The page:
The need to sensitize and involve the youth in any effort aimed at improving sanitation in the country especially at the community level dominated discussions at the Regional Level Learning Alliance Platform (RLLAP) held in Tamale in the Northern Region. Stakeholders were unanimous on the urgent need for the youth to be sensitized and targeted with the appropriate behaviour change messages to understand the need and importance of improved sanitation in their communities and that such sensetisation activities should be interlaced with fun and educational activities such as; games and quiz competitions to make its assimilation easier.
Stakeholders further advocated the active involvement and participation of opinion leaders such as; Traditional leaders, Political party leaders, Youth Groups, Women groups, Teachers, Nurses and socially excluded groups such as the physically challenged
Addressing stakeholders at the Regional Level Learning Alliance Platform (RLLAP) meeting in Tamale,the Chief Director of the Northern Regional Coordinating Council (NRCC) Mr. Alhassan Issahaku said improved sanitation was crucial to the Northern Region especially when the region had declared 2017 as a year to end Open Defecation. According to Mr. Issahaku, Open Defecation was a huge challenge the region was addressing and that the NRCC had accepted the challenge based on the fact that the region recognized that sanitation was key in the NRCC’s efforts to develop the region.
The NRCC Chief Director indicated further that, the challenge to address the sanitation situation in the region was daunting, but that in itself was a challenge that required that they worked around the clock to galvanize the needed resources, both human and financial to improve the sanitation situation in the Northern Region. He said the role of the youth in addressing the sanitation challenge in the region, especially in the communities was critical and therefore called on all implementing partners in the region to actively involve the youth in activities aimed at ensuring very clean and hygienic environment. Mr. Issahaku advised WASH sector actors in the region to share information and workable outcomes, learn from each other the best practices and upscale them in order to help improve rural sanitation across the various districts in the region.
Mr. Alhassan Issahaku expressed gratitude to UNICEF and partners in the region for their continued support for the Northern Region in the area of sanitation and assured that the NRCC would put their shoulders to the wheel to ensure that the sanitation challenges the region was faced were addressed.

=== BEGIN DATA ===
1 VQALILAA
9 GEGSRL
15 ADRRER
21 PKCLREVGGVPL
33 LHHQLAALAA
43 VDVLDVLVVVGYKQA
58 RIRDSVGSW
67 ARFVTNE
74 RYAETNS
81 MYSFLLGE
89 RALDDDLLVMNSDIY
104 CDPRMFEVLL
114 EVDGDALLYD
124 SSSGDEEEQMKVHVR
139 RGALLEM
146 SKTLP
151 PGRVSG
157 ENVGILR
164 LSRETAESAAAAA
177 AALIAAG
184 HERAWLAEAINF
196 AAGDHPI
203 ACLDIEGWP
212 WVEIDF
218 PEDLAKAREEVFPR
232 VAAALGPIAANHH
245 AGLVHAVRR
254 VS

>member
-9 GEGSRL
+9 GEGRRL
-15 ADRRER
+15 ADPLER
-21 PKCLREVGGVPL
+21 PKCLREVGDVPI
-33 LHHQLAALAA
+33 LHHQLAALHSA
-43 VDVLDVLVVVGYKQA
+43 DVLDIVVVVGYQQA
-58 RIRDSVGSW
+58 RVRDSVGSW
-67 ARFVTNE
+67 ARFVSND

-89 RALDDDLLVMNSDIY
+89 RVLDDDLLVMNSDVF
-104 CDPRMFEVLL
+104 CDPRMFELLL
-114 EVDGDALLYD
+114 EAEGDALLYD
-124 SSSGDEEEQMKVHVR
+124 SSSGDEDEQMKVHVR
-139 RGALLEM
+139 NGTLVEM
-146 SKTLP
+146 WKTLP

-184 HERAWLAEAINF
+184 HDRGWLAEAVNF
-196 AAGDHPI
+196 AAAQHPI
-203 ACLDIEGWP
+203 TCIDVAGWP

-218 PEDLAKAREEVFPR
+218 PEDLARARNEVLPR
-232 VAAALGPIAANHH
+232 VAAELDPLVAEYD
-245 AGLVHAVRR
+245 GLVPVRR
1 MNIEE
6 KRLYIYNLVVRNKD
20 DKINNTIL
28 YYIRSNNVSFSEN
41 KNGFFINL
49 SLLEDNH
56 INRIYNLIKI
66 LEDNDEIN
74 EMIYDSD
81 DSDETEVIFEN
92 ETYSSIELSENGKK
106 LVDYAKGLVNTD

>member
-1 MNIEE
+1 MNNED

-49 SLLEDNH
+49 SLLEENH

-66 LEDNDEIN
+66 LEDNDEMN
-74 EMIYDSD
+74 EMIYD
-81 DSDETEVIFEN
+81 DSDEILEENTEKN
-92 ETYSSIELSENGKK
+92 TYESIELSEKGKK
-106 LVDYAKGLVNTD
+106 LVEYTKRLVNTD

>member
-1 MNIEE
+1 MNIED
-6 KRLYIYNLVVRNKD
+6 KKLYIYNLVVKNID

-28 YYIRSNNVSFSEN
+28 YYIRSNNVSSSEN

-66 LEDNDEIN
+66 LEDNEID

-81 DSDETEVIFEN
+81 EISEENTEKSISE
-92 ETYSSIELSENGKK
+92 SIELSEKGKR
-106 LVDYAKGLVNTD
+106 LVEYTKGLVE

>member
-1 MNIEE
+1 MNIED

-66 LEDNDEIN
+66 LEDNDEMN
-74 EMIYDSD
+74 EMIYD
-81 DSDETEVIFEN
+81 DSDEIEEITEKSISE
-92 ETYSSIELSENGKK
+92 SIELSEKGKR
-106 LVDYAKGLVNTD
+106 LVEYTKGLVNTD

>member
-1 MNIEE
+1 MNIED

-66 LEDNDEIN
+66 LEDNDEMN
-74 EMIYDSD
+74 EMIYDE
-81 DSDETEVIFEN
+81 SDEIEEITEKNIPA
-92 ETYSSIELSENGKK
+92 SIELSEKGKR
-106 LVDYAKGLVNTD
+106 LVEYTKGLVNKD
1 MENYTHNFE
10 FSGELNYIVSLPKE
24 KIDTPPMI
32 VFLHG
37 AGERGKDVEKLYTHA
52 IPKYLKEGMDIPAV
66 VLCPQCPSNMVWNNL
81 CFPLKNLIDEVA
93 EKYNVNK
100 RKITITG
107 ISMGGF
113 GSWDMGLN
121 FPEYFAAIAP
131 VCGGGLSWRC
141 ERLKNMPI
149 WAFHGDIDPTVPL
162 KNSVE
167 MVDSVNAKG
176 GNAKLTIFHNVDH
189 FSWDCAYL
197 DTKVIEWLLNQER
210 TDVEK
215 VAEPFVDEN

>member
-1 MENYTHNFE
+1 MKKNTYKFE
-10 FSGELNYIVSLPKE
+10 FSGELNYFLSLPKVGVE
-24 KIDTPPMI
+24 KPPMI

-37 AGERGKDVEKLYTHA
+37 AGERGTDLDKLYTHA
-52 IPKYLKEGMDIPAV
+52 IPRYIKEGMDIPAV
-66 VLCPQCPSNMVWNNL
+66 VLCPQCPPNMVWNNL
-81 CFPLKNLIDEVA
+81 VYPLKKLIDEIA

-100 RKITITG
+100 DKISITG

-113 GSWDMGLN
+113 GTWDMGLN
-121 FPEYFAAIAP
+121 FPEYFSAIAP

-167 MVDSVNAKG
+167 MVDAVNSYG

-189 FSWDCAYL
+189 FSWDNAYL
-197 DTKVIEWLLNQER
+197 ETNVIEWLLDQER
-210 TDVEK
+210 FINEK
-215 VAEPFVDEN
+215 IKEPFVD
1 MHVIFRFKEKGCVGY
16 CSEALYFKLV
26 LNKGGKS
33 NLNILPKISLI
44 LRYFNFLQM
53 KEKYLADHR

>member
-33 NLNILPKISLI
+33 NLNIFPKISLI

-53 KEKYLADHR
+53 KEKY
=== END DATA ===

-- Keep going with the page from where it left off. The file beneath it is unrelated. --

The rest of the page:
Giving an overview of the Rural Sanitation Operational Research, Mr. Nail Boot of UNICEF said the operational research was focused on the baseline and annual assessment of the enabling environment/local Government aimed at measuring sanitation enterprises actively selling products to householders, the percentage of households with HWWS facility at the household, the percentage of households using an improved latrine at the household level, Districts declared ODF, results which are sustained over the research period and the number of households having sanitation financing options.
Mr. Nii Nodal Obodaiof MAPLE Consult in a presentation on rural sanitation and the operational research, highlighted the key research questions and the methodology used in the research which tried to elicit from respondents how Community Led Total Sanitation (CLTS) could be effective in improving rural sanitation and the extent to which improved enabling environment will lead to achievement of rural sanitation results. Participants were also taken through past and current implementation approaches to rural sanitation in Ghana especially in the Northern Region focusing on the Demand side and supply side approaches. His presentation also laid bare key strategies used by key partners in the researched areas and barriers that could impede the process of achieving and accelerating improved rural sanitation across the country.
The Sanitation Lead of IRC Ghana, Mr. Kwame Asiedu Asubonteng explained to participants the key enabling environment factors at the district level that could drive improved rural sanitation in the country if adopted and implemented. Mr. Asiedu Asubonteng mentioned the following as key enabling factors for improved sanitation at the rural level:
- The commitment and will of leadership at the local level to ensure that sanitation is prioritized is a key enabling and motivating factor for frontline staff to give up their best.
- Ownership of CLTS by the Environmental Health Unit (EHU-DEHO) and District Assembly (DA-DCD) is critical for spur up sanitation and staff.
- Inclusion of more senior staff on follow-up field visits to post triggered communities will motivate stakeholders to sustain the gains chalked.
- Availability and early release of funds for sanitation activities especially for monitoring and verification visits will do the trick in ensuring continuous and regular monitoring visits to communities more so the post-triggered communities to ensure they do not relapse.
- The use of innovative advocacy, locally tailored ways of working with communities, effective use of local media and/or engaging local leaders such as traditional leaders, religious leaders have also been identified as key enabling factor to contribute towards enhancing rural sanitation.